Adam Fieled


The poster of Monroe, dousing herself in
cologne, was you, yourself, again— had to
be perfect, as you said; as Jennifer was you,
yourself again, perfectly, as didn’t need to
be said, couldn’t have been anyway, then.
I imagine you, wandering down to that dank
basement, with a sense of symmetry in your
brain about what had been, would be. By
the time it was time, your hair had darkened,
but the core of you remained bright, as bright
as it had been in the house on South Atherton
Street. It was your turn to cut down the middle,
offer up your vision of perfection to a man who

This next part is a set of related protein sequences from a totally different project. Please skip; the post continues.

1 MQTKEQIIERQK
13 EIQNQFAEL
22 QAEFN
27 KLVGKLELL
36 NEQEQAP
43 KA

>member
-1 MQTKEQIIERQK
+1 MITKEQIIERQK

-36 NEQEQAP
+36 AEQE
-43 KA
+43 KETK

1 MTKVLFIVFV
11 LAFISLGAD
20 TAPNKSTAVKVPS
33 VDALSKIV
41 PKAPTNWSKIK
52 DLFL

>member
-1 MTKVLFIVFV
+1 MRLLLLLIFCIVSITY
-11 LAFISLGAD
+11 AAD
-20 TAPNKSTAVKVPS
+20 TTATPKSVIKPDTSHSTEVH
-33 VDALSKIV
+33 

appeared to you more than a curiosity— sharper.

The shock of making love amid a sea of paper,
piles upon piles— my own vision of perfection
had arrived, on the wings of the Symbolists, as
they were me, myself, again, etc. The space we
were able to inhabit that autumn, a from-here
armistice season against Hell, couldn’t last, but
we didn’t need it to. Rather, if we cut into each
other at the right angles, a fossil shell imprint 
would be left on State College, & the whole world;
pungent, starkly ravishing enough to last our
own un-warped version of forever. So it has
been for me. As to where & what you cut down
the middle of, as we speak— we’ll see if I’m
pure enough to know anymore, Emily. Maybe.

Adam Fieled is a poet based in Philadelphia. His latest collection, The Great Recession, was released as an Argotist Online e-book in 2019.
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